Album | Dan Michaelson & The Coastguards – Blindspot


With the twang of a guitar, and that trademark voice – the sound of ice cracking as it is engulfed by warmer waters – Dan Michaelson opens his fourth album, Blindspot. From the very beginning of his debut record back in 2009 Michaelson’s voice, always full of such a fragile yearning, has been the centrepiece of every release.

In many ways, the voice will always be Michaelson’s iron lung. It is so unique, and so desperately beautiful that it couldn’t possibly be anything but the focus of his recordings. At the same time, though, so limited is it in terms of variety and versatility that his band the Coastguards are always stuck playing the same old sounds. There was such little development between debut Saltwater and follow-ups Shakes and Sudden Fiction that one could put the three records on shuffle and never be able to determine which track belonged to which.

Perhaps, then, this explains the approach Michaelson has taken to instrumentation on Blindspot. It is, quite frankly, gorgeous. At times sullen, at times simply lonesome, few albums have been this evocative of such a range of emotions and feelings – all of them in some way sad. Even when the music borders on inspirational in a sort of ‘Sigur Ros, but subtle’ way, the general inspiration isn’t a cheerfully manipulative Coldplay-esque ‘we can do anything!’, but rather an only vaguely hopeful ‘maybe, just maybe, we’ll make it through this’.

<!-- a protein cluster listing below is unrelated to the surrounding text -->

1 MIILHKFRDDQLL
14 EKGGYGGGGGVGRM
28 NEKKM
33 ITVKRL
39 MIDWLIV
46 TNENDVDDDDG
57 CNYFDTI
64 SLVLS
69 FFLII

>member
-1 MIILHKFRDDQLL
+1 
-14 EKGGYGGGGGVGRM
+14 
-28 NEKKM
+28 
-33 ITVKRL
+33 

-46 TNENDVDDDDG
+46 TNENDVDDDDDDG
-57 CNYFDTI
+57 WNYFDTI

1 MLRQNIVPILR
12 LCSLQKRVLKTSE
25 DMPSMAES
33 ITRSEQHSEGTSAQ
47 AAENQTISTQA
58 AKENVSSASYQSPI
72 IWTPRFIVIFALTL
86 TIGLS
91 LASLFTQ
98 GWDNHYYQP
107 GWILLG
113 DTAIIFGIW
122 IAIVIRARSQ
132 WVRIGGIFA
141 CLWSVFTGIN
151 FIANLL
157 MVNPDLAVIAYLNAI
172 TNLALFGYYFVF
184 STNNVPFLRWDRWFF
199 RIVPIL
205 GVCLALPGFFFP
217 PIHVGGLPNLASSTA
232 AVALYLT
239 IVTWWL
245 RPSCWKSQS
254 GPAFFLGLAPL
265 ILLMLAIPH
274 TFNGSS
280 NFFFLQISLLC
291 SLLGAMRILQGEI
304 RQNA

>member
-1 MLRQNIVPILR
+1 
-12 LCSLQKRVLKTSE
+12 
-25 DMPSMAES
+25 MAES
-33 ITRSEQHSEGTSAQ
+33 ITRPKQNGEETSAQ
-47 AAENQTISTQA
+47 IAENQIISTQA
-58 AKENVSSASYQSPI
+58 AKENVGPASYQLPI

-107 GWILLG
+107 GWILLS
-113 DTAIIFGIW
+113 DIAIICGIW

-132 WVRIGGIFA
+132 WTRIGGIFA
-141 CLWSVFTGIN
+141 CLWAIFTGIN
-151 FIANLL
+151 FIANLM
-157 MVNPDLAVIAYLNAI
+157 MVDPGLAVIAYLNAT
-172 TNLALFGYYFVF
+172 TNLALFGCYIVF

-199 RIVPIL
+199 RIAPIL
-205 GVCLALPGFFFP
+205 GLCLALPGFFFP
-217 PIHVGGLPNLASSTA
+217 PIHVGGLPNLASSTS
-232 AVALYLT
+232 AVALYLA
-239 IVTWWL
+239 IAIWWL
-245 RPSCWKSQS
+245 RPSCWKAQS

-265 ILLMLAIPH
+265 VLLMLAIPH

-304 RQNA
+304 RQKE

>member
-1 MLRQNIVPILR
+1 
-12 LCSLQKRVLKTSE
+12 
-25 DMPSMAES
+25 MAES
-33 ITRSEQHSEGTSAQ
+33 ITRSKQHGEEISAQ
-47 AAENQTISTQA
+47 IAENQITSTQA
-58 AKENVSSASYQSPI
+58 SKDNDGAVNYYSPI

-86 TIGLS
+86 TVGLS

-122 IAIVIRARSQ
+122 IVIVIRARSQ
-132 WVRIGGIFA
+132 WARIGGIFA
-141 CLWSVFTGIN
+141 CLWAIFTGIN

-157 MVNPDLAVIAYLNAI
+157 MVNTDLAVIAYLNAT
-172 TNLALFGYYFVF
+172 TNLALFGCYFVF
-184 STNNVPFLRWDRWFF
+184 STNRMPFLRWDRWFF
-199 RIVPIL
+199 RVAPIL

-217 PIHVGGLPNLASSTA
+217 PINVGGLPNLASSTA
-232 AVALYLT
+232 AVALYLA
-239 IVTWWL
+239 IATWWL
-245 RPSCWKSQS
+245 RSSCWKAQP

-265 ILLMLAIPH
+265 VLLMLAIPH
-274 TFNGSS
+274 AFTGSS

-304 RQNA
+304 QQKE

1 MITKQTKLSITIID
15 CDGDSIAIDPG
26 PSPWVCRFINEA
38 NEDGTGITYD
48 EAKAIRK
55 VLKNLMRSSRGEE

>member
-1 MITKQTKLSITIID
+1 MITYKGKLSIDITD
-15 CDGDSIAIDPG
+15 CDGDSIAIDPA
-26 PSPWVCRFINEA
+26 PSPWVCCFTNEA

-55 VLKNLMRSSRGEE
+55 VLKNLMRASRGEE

There is a reason, however, for the lack of this slight grandeur on previous albums – and again it comes down to Michaelson’s voice. As limited as ever, the newly invigorated music often swallows it up – lyrics lost behind heavy piano and creaking vocals. When they peak through, Michaelson’s words remain as steadfastly morose as ever they have been.

Sure, he promises ‘Honey, I won’t let you down’ on ‘Tremors’, but it’s sung with the voice of a man who has already resigned himself to doing exactly that. Even his sentiments on finding love focus on pessimism – in ‘Every Fold and Crease’, the album highlight, Michaelson sings ‘You’re scared of growing old/Without someone who knew you were beautiful before’. But this is Michaelson’s thing, his selling point. He finds the beauty in sadness, and makes even the process of ageing something slightly more hopeful than it is. ‘Your beauty is buried in every fold and crease’, he argues, before the music builds up with plodding stoicism, the peak of the album in every way.

There is always a disclaimer on a Dan Michaelson review, and that is to tell the reader that in fact the album is good, and worth listening to, worth owning. Our disappointment never lies in the writing, or the music. Even his voice remains as beautiful as ever it was. Rather, our disappointment continues to focus on the wasted potential of Michaelson’s ability as a writer of songs. Blindspot is certainly the closest he has come to achieving what he is capable of, but Michaelson remains a long way from his the potential pinnacle of his abilities. Perhaps he would be better suited writing for a singer who could do justice to his ideas.

Words: Stephen Thomas